Meyerhof awarded the Nobel Prize for physiology / medicine in 1922

The building is named after Otto Meyerhof (born 12 April 1884 in Hanover, died 6 October 1951 in Philadelphia), one of the leading biochemists of the 20th century. Together with the British physiologist A.V. Hill he was awarded the Nobel Prize for physiology / medicine in 1922 for the discovery of the fixed relationship between the consumption of oxygen and the metabolism of lactic acid in the muscle. In 1929 Meyerhof was appointed Director of the Physiology Section of the newly established Kaiser Wilhelm Institute of Medical Research in Heidelberg and honorary professor of the Medical Faculty. It was here that he identified the role of adenosine triphosphate (ATP) as an operative substance in the energy metabolism of the cell and the analysis of the stages involved in glycolysis (the Embden-Meyerhof Pathway).

Deprived of his teaching rights as early as 1935 under pressure from the National Socialists, he ultimately found the increasing constraints imposed on him so intolerable that in 1938 he resolved to turn his back on Germany, emigrating first to France and then to the United States, where he was made Research Professor of Physiological Chemistry at the University of Pennsylvania (Philadelphia).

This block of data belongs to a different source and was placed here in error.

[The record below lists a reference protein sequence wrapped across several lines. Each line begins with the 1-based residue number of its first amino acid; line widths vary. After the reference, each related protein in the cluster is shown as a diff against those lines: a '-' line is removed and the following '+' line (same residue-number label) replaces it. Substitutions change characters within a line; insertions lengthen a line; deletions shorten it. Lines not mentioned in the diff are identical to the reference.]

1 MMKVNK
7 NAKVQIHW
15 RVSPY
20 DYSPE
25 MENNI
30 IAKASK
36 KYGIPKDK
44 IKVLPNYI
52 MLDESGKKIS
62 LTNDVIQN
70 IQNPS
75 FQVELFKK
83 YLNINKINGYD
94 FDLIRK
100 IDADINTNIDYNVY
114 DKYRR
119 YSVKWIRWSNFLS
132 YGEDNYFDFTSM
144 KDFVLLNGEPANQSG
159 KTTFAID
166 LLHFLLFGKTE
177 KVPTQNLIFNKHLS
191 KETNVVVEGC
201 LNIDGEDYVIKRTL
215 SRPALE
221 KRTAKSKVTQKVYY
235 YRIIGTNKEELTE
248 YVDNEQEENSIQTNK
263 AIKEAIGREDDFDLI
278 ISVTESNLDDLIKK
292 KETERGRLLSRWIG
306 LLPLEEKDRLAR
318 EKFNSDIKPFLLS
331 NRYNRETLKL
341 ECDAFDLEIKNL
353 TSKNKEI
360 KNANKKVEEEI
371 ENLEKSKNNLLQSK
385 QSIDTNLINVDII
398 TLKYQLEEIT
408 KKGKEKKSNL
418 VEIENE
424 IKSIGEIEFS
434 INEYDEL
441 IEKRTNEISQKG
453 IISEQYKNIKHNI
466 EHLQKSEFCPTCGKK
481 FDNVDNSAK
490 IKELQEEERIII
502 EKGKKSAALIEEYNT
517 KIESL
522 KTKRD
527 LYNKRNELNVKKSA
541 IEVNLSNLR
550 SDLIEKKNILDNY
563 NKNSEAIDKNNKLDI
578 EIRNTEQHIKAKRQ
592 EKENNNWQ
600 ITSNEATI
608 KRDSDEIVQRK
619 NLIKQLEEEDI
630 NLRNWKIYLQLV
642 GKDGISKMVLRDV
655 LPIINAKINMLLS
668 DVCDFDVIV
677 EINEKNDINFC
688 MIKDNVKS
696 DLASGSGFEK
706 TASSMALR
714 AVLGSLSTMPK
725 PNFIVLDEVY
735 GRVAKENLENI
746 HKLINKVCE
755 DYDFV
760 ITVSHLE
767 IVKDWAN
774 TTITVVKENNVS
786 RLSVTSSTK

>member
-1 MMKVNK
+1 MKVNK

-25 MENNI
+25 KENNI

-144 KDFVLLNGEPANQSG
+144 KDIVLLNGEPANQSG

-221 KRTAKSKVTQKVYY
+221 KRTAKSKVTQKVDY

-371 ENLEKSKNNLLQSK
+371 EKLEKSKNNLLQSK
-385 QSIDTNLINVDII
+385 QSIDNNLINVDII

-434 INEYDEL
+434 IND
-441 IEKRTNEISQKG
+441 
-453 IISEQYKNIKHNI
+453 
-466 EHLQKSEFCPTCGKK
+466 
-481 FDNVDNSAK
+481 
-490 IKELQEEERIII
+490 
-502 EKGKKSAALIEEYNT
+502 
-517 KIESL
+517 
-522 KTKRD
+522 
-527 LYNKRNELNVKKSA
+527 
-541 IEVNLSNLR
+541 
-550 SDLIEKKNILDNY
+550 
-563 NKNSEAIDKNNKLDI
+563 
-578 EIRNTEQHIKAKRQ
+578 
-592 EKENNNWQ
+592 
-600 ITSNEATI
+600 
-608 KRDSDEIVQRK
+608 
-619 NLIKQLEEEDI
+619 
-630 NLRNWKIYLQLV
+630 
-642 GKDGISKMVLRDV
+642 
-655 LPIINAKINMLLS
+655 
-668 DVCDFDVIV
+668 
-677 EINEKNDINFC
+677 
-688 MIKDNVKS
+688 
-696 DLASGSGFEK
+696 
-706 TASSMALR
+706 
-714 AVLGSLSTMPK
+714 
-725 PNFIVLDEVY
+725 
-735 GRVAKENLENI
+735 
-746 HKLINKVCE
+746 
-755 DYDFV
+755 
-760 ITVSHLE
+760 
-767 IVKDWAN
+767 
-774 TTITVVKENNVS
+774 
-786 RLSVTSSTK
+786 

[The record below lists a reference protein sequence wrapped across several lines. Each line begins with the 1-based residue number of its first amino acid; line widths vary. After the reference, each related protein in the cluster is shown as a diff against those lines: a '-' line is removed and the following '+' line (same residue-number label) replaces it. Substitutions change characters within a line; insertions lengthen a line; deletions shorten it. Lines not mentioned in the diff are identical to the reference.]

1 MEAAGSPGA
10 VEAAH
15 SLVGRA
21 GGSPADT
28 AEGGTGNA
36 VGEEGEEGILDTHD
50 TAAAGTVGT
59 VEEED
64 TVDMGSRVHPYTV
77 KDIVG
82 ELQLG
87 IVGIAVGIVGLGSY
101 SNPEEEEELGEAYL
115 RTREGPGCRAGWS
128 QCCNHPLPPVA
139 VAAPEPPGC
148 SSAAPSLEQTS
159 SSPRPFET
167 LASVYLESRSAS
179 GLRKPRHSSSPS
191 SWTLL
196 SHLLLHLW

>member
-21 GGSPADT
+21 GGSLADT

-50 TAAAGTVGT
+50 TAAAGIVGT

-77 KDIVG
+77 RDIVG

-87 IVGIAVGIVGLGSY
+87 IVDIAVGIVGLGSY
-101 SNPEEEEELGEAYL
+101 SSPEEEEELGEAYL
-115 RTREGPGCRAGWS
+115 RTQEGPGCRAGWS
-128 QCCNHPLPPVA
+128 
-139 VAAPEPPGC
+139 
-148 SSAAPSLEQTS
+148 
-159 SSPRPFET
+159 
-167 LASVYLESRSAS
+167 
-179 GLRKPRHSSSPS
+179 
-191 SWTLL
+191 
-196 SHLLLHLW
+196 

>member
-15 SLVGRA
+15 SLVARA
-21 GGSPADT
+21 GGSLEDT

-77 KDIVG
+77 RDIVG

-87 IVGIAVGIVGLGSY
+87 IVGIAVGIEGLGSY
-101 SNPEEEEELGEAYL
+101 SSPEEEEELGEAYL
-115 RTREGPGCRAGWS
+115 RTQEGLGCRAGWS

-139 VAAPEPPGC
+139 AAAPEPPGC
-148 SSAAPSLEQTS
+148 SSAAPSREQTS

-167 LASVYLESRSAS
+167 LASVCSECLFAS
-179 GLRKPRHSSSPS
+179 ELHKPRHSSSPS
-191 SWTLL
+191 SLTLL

Reinstated as honorary professor in Heidelberg (1949)

As a token of restitution for the wrongs done to him in the Nazi era, Otto Meyerhof was re-appointed honorary professor in Heidelberg in 1949.

Otto Meyerhof died in 1951 from the effects of a second heart attack.

Prof. Dr. Heiner Schirmer's lecture "Otto Meyerhof und die Medizin in Heidelberg" is available on the Internet; see http://www.uni-heidelberg.de/presse/news/2104meyerhof.html

Please address any inquiries to:
Dr. Michael Schwarz
Press Officer of the University of Heidelberg
phone: 06221/542310, fax: 54317
michael.schwarz@rektorat.uni-heidelberg.de


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Updated: 04.05.2001